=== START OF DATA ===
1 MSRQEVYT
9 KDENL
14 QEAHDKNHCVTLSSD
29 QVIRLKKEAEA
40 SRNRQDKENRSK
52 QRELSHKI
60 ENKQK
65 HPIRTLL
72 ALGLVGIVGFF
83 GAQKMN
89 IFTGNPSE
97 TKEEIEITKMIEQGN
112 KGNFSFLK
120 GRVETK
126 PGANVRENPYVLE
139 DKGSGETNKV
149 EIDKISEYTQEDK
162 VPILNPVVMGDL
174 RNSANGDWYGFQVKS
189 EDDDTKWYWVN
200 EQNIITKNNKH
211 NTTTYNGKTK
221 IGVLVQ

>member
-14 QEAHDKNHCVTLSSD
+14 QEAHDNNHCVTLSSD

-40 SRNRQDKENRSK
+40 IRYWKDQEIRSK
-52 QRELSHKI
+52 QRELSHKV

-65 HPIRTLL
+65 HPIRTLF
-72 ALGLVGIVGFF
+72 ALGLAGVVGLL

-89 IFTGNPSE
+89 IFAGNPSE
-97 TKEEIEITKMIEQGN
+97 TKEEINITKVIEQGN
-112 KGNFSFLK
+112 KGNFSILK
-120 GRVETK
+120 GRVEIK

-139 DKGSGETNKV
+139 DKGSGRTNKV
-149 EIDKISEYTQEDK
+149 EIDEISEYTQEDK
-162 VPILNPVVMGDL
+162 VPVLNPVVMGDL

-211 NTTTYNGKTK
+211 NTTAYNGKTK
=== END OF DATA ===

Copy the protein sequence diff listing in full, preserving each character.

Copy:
1 MSRQEVYT
9 KDENL
14 QEAHDKNHCVTLSSD
29 QVIRLKKEAEA
40 SRNRQDKENRSK
52 QRELSHKI
60 ENKQK
65 HPIRTLL
72 ALGLVGIVGFF
83 GAQKMN
89 IFTGNPSE
97 TKEEIEITKMIEQGN
112 KGNFSFLK
120 GRVETK
126 PGANVRENPYVLE
139 DKGSGETNKV
149 EIDKISEYTQEDK
162 VPILNPVVMGDL
174 RNSANGDWYGFQVKS
189 EDDDTKWYWVN
200 EQNIITKNNKH
211 NTTTYNGKTK
221 IGVLVQ

>member
-14 QEAHDKNHCVTLSSD
+14 QEAHDNNHCVTLSSD

-40 SRNRQDKENRSK
+40 IRYWKDQEIRSK
-52 QRELSHKI
+52 QRELSHKV

-65 HPIRTLL
+65 HPIRTLF
-72 ALGLVGIVGFF
+72 ALGLAGVVGLL

-89 IFTGNPSE
+89 IFAGNPSE
-97 TKEEIEITKMIEQGN
+97 TKEEINITKVIEQGN
-112 KGNFSFLK
+112 KGNFSILK
-120 GRVETK
+120 GRVEIK

-139 DKGSGETNKV
+139 DKGSGRTNKV
-149 EIDKISEYTQEDK
+149 EIDEISEYTQEDK
-162 VPILNPVVMGDL
+162 VPVLNPVVMGDL

-211 NTTTYNGKTK
+211 NTTAYNGKTK